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IndieGames.com is presented by the UBM TechWeb Game Network, which runs the Independent Games Festival & Summit every year at Game Developers Conference. The company (producer of the Game Developers Conference series, Gamasutra.com and Game Developer magazine) established the Independent Games Festival in 1998 to encourage innovation in game development and to recognize the best independent game developers.

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Rayman could learn from Tumetsu's Bodiless

February 7, 2013 4:20 PM | John Polson

bodiless.pngTuomas Salmi (Tumestu) has created a clever, browser-based puzzle platformer called Bodiless, in which you navigate platforms with your limbs or head. Some areas are best reached and traversed with your arms or feet, while others are so high that only your head can latch on.

It looks a little disturbing at first, but thanks to the minimal design, it's not as gruesome as it could be. It's a curious concept that I can't recall my favorite magical limb hero, Rayman, ever used.

Some of the other mechanics are more genre staples (lots of spikes, gravity shifts, collectibles), but the main allure to Bodiless seems to be how the player's lack of body becomes the key to navigate the mazes.

First Footage: New Game + (Jasper Byrne)

February 7, 2013 12:30 PM | Danny Cowan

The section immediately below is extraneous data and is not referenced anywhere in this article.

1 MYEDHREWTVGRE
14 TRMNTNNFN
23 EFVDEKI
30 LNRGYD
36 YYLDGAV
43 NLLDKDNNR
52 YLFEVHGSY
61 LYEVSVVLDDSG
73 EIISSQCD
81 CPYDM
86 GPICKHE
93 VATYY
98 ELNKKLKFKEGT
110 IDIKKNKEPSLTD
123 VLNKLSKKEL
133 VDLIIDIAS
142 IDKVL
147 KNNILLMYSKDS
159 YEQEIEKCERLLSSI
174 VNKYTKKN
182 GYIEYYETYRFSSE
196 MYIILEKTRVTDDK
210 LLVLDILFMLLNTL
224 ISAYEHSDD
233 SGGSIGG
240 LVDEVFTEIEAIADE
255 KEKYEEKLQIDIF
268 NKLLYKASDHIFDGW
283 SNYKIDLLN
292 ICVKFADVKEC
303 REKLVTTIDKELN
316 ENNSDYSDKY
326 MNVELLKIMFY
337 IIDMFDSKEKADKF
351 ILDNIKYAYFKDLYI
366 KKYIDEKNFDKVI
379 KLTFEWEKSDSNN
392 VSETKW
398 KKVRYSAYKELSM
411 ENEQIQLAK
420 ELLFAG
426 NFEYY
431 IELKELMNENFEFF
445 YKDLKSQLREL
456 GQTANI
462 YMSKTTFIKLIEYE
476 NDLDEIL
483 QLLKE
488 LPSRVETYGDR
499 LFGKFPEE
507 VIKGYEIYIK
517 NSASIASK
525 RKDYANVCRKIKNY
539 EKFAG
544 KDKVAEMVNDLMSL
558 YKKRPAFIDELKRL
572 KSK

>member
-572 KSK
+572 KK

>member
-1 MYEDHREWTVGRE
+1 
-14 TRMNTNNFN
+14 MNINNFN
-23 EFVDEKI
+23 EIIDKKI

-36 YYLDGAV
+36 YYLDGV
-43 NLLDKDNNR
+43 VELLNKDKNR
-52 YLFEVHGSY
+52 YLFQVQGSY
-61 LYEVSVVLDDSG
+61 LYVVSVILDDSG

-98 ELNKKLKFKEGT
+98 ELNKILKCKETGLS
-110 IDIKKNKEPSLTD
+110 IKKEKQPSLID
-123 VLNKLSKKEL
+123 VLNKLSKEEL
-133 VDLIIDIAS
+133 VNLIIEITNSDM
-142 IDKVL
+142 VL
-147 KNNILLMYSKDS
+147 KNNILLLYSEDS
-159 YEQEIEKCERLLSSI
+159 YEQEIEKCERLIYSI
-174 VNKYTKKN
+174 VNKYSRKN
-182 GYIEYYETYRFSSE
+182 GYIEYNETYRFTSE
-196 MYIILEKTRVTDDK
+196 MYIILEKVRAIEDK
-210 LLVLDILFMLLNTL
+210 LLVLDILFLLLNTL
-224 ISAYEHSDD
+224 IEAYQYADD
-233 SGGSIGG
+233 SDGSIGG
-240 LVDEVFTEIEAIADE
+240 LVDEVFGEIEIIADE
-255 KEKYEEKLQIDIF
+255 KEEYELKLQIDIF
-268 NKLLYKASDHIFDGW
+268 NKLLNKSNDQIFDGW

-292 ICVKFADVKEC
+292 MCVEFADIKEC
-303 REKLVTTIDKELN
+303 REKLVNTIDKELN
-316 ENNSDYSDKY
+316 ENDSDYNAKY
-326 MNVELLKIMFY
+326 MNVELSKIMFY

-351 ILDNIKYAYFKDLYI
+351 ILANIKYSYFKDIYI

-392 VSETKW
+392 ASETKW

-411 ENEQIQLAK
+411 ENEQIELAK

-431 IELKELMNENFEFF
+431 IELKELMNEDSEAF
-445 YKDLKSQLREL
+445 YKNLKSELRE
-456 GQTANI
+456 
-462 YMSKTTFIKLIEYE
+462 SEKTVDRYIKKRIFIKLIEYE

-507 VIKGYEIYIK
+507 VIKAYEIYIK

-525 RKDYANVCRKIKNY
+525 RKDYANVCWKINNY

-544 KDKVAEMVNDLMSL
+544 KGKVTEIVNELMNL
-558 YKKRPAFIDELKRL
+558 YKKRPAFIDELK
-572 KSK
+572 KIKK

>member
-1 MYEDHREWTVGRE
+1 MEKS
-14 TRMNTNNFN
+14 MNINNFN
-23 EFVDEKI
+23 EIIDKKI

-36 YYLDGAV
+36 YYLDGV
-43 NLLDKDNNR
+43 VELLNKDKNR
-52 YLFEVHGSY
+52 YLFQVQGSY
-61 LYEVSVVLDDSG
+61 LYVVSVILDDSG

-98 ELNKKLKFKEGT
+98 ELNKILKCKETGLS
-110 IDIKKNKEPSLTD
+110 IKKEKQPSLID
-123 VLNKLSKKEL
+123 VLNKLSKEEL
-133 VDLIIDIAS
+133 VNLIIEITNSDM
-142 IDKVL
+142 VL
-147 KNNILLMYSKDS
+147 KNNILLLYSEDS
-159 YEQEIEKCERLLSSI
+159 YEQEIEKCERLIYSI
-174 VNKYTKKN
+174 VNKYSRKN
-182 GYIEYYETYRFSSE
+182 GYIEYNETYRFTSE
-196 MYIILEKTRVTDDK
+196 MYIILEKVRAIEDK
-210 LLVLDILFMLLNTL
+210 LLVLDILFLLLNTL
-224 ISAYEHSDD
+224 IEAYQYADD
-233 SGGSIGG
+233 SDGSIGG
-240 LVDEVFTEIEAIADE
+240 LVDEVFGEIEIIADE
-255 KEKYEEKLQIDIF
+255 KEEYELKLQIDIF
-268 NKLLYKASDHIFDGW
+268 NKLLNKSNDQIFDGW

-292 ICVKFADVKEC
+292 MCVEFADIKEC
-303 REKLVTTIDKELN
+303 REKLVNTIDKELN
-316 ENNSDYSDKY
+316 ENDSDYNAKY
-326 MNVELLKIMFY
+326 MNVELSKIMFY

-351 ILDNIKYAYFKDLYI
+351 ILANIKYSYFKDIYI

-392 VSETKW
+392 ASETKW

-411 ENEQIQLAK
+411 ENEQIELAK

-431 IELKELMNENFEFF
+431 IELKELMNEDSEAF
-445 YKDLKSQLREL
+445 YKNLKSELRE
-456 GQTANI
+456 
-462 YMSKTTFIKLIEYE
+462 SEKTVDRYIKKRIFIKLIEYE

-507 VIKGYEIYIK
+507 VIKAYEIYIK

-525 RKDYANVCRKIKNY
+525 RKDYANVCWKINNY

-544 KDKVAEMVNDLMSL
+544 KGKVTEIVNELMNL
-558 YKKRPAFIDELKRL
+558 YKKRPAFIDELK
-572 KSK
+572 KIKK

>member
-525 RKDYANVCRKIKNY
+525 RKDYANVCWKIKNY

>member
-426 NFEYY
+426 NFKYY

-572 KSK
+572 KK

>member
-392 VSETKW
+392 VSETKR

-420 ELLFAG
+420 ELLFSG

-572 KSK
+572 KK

If you've been eagerly awaiting a follow-up release from Lone Survivor creator Jasper Byrne, this recently released gameplay footage from Byrne's in-development dungeon crawler New Game + should whet your appetite.

Byrne recently resumed work on the title after a brief hiatus. Upon completion, New Game + will feature a cooperative campaign for up to four players, in addition to the competitive mode seen above. Combat in the game is inspired by Dark Souls, and players must keep an eye on their stamina as they carefully gauge their opponent's moves. Looks like a lot of fun!

[via Indie Statik]

Gabe Newell's vision for Steam: More choice, more democracy, less Greenlight

February 7, 2013 10:30 AM | Staff

newellatlbj.jpgValve's Gabe Newell is an interesting man in an interesting position.

His company's Steam platform has changed the way people consume games on their computers, in many ways democratizing which games consumers choose to play by opening the doors to weirder and more experimental independent developers. And now he's targeting the living room, with Steam's Big Picture Mode and with simple "Steam Box" units that will plug into televisions coming in the very near future.

But one big hurdle is Steam's approval process: as Newell himself admits, Steam is a "dictatorship," and that has to change.

At a candid talk at the University of Texas recently, Newell outlined his vision of where Steam is going: doing away with the approval process, converting Steam into a network API that any developer can call, transferring ownership of its "boring" storefront to its users and, surprisingly, killing off the "Greenlight" crowd-voted approval process introduced just months ago.

We've highlighted some choice quotes below.

The Astronauts tease The Vanishing of Ethan Carter

February 7, 2013 6:00 AM | Konstantinos Dimopoulos / Gnome